The Harford County Redistricting Commission narrowed the number of maps of proposed County Council districts from more than 20 to five Wednesday night but couldn't reach a consensus on a final recommendation.
The three Republicans — Chris Pate, Jason Gallion and Ben Lloyd — were assigned to create district maps based on 2010 census data. The commission is all Republican because in the latest general election, Democrats didn't get the minimum percentage of votes required by the county charter to participate in the process.
Starting with more than 20 maps, the comissioners narrowed the list to five examples of what could be done, though not all of them were ideal for the county.
The commissioners wanted at least one map to show a Havre de Grace district that included Level, Darlington and Churchville; one to show the fewest changes to the current map; one of a completely rural District D that includes Churchville, which currently represents the northern part of the county; one that combines Aberdeen, Aberdeen Proving Ground, Perryman and Riverside; and one that keeps the Abingdon precinct north of Interstate 95 as together as possible.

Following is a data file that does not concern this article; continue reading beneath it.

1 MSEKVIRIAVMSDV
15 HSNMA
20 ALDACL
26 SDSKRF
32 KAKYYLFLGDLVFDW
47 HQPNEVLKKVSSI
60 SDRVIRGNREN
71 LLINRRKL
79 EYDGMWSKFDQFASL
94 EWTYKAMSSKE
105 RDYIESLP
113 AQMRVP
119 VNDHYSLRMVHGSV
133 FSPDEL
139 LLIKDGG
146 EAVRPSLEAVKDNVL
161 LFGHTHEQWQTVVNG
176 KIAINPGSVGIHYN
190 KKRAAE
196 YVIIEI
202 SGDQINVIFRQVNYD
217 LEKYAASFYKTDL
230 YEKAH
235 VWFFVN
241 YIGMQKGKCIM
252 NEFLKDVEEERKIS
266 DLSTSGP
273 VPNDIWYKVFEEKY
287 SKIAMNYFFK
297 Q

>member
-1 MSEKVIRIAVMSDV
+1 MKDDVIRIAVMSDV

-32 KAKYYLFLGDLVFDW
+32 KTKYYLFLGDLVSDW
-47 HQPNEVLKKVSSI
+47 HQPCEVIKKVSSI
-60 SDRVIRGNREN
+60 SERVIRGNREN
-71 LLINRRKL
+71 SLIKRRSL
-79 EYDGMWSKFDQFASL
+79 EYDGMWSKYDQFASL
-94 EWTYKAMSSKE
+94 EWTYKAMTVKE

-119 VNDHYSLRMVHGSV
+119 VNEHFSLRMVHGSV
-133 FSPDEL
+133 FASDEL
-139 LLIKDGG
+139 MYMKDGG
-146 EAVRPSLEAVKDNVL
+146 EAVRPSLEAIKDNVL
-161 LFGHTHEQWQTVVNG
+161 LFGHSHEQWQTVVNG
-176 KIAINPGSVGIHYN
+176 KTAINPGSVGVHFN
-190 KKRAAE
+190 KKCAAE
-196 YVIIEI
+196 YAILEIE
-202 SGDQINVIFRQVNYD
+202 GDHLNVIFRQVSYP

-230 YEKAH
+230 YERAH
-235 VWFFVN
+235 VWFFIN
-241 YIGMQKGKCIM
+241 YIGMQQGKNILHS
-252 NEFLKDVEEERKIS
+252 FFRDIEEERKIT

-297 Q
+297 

Although the commissioners said they wouldn't necessarily pick any one of those options as their final recommendation, they wanted all six to be put in the report to show those five examples.
The commissioners challenged one another to rank the six maps before the next meeting, where they could potentially pick a final recommendation. The County Council must receive the recommendation by Oct. 1, but because the council does not meet on that date, it must receive it by its last September meeting.
One thing the commissioners took into consideration during the meeting was school district maps because starting last November, citizens were able to vote for school board members.
With that in mind, commissioners aimed to keep county election districts in line with school districts. Lloyd said it was completely impossible to make the maps perfect, but they would try to keep school districts limited to two to three voting districts.
The other big issue the board had that was out of their control was the way the lines were drawn for precincts.
Ultimately, however, they did decide that they had exhausted all options in terms of drawing new maps.